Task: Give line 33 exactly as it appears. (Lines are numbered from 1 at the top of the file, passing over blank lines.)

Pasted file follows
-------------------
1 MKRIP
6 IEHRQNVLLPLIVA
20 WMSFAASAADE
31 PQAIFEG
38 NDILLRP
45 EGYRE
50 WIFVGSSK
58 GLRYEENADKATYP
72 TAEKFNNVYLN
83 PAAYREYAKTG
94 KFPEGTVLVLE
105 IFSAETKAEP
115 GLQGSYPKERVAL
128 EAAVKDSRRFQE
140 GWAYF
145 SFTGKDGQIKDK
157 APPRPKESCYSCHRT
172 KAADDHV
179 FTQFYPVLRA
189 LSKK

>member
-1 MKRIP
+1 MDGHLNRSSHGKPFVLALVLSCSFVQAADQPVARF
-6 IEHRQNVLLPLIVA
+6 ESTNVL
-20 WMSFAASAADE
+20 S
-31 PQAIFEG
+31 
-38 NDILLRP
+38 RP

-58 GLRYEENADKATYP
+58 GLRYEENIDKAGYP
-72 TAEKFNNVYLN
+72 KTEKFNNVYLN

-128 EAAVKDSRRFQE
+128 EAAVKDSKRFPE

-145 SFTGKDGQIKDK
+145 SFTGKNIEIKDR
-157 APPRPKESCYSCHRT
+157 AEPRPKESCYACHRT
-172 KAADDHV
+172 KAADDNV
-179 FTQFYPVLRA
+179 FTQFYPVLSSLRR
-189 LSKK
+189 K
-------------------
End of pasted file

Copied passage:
+58 GLRYEENIDKAGYP